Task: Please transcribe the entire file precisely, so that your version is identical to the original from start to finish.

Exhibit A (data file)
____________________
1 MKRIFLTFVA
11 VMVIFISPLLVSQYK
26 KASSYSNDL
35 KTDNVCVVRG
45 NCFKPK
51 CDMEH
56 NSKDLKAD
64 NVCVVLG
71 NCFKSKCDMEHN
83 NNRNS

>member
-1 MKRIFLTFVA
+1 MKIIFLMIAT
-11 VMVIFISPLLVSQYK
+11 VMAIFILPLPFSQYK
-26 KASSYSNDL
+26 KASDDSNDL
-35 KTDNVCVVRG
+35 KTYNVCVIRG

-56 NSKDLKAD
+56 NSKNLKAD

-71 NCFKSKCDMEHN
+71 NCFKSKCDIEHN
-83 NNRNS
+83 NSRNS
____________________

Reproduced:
1 MKRIFLTFVA
11 VMVIFISPLLVSQYK
26 KASSYSNDL
35 KTDNVCVVRG
45 NCFKPK
51 CDMEH
56 NSKDLKAD
64 NVCVVLG
71 NCFKSKCDMEHN
83 NNRNS

>member
-1 MKRIFLTFVA
+1 MKIIFLMIAT
-11 VMVIFISPLLVSQYK
+11 VMAIFILPLPFSQYK
-26 KASSYSNDL
+26 KASDDSNDL
-35 KTDNVCVVRG
+35 KTYNVCVIRG

-56 NSKDLKAD
+56 NSKNLKAD

-71 NCFKSKCDMEHN
+71 NCFKSKCDIEHN
-83 NNRNS
+83 NSRNS